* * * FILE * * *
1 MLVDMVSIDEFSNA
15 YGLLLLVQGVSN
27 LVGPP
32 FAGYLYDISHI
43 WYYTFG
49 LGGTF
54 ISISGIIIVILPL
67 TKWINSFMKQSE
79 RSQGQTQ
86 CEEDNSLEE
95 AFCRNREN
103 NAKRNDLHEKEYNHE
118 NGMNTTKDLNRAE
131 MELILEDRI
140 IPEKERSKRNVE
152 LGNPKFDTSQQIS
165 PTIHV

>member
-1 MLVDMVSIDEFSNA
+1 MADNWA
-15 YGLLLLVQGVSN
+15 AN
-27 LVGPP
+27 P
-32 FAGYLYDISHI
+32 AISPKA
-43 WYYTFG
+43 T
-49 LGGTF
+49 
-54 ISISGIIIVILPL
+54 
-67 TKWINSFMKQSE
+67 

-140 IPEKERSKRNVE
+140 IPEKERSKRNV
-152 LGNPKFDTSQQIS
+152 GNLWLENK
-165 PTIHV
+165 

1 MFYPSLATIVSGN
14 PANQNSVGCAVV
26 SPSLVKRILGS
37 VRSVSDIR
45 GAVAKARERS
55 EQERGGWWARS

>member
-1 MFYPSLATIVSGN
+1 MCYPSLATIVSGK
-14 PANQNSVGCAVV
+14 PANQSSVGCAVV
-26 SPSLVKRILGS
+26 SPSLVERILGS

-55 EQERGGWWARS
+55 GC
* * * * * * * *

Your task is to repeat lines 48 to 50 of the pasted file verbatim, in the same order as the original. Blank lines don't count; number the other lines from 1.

-1 MFYPSLATIVSGN
+1 MCYPSLATIVSGK
-14 PANQNSVGCAVV